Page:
‘My core job is to be available to support my team and ensure that they have the resources they need to succeed. I have learned to be more ruthless in delegating tasks to which I personally can add little value and changing my mindset about these interactions. By empowering and supporting my team, they are more motivated to get things done and we get a better outcome.’

People first seems an obvious strategy, because employees who feel valued, heard and supported are more likely to be committed and engaged. So why do many leaders and organisations put people second or last?

Sometimes it’s lack of awareness or skills; the pressure to deliver on targets often drives leaders to prioritise tasks over people; a belief this approach will not lead to better outcomes.

The people-first choice is exactly that, a choice. It doesn’t so much require a new tool as an awareness of your current leadership style and willingness to experiment with new behaviours.

Make vulnerability a strength

Vulnerability for a leader is the readiness to openly and authentically share personal experiences and emotions with others. This goes right to the heart of shedding protective and defensive behaviour.

Vulnerability helps to build authentic and genuine connections and relationships and creates a safe and supportive environment. That’s fertile ground for the openness and risk taking needed to tackle tough problems and learn together.

Advantage leaders demonstrate seven distinct signs of vulnerability, each underpinned by emotional openness:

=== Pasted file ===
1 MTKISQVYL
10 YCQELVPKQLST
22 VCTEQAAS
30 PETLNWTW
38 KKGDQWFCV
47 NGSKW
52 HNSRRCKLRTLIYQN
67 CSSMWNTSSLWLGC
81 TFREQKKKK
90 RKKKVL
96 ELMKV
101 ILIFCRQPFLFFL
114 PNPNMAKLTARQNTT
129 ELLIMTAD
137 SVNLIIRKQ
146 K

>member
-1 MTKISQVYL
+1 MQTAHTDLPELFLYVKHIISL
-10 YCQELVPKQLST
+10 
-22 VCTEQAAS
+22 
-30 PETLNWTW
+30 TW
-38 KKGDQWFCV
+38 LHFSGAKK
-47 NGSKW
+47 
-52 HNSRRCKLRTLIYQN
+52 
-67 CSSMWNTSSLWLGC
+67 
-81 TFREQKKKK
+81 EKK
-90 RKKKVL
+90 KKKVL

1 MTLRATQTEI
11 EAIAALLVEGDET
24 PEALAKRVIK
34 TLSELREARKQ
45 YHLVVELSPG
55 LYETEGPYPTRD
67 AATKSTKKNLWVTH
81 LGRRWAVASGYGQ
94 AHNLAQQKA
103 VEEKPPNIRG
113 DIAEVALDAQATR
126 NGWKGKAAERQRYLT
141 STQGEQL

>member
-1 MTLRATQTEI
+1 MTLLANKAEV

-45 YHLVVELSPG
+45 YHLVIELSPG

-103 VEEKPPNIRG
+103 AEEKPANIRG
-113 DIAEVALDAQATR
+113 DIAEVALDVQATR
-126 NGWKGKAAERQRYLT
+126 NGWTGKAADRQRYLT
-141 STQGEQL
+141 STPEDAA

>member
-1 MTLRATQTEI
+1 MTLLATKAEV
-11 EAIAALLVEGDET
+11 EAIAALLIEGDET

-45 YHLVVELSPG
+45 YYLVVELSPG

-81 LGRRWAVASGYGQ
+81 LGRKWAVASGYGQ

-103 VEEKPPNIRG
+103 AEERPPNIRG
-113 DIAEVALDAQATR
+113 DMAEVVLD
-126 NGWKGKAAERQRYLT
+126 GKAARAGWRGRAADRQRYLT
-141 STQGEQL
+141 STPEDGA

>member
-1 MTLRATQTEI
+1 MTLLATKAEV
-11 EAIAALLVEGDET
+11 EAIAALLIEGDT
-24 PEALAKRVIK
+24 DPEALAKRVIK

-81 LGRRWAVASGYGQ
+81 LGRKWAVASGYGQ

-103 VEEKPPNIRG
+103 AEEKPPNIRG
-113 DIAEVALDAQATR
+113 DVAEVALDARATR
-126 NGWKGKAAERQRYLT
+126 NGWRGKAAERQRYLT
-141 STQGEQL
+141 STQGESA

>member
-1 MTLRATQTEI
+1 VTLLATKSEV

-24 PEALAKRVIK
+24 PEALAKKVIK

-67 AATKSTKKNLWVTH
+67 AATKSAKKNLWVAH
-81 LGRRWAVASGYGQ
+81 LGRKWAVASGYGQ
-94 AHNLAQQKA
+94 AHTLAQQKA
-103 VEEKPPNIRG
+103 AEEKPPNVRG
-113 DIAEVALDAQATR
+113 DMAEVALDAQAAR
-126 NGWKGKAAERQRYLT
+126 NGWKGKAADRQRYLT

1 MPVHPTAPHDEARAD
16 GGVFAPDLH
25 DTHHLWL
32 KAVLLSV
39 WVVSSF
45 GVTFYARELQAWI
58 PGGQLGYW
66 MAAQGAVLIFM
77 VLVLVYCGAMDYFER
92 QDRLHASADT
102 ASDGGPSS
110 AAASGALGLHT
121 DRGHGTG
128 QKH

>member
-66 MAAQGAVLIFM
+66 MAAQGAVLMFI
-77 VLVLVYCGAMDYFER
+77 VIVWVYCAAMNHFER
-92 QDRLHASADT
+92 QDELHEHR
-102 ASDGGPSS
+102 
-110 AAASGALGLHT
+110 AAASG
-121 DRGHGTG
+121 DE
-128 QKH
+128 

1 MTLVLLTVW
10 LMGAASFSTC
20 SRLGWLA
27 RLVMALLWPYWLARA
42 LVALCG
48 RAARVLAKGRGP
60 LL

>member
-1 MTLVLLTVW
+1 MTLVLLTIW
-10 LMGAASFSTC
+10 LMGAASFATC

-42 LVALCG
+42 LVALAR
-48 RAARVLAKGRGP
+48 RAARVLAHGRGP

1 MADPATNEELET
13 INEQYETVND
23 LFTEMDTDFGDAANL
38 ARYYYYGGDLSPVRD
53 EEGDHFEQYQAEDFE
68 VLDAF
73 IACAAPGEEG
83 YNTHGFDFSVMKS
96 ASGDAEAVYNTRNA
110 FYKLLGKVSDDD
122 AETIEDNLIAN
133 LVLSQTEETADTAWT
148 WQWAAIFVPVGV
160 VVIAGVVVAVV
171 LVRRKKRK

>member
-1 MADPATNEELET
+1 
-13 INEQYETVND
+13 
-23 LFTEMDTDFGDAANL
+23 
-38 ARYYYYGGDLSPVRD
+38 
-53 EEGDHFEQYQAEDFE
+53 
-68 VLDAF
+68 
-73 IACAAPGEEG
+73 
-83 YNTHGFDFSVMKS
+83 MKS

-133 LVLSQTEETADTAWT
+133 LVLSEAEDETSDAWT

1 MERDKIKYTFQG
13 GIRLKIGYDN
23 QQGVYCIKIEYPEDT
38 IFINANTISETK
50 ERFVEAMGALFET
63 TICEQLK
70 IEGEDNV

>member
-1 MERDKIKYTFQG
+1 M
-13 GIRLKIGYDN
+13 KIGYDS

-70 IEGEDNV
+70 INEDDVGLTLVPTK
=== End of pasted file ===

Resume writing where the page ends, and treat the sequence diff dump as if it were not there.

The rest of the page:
• Admit uncertainty
  • Be open to feedback
  • Ask for help
  • Show emotions
  • Share stories
  • Admit mistakes
  • Take risks

Reimagine performance conversations

While organisations invest extraordinary amounts of time and money on performance management systems, the reality is that the tools and associated methods are built on principles and assumptions from the industrial age and are certainly not attuned with people first or make vulnerability a strength.

The feedback cycle times are too slow, the process reinforces hierarchical status, and the support tools tend to overly prioritise individual performance while missing other important aspects such as wellbeing and teamwork.

‘Performance partnering’ doesn’t alter the organisation’s performance management process, but instead focuses on equipping leaders with practical tools to transform those conversations:

  • Redefine performance. Talk about the real contributors to sustainable high performance.
  • Make it a partnership. Replace the traditional boss to subordinate thinking.
  • Loop and learn together. Apply a relevant and disciplined tempo to suit the context.

Performance partnering is a powerful tool for establishing and sustaining a coaching relationship with your team members. By defining performance, building trust through partnerships and creating a loop-and-learn structure, you can better support, guide and challenge your team members.

About the Authors

Graham Winter and Martin Bean are the authors of Toolkit for Turbulence: the mindset and methods that leaders need to turn adversity to advantage. Graham is a psychologist who has led three Australian Olympic campaigns as Chief Psychologist and Martin is an experienced CEO who has led two universities through transformation.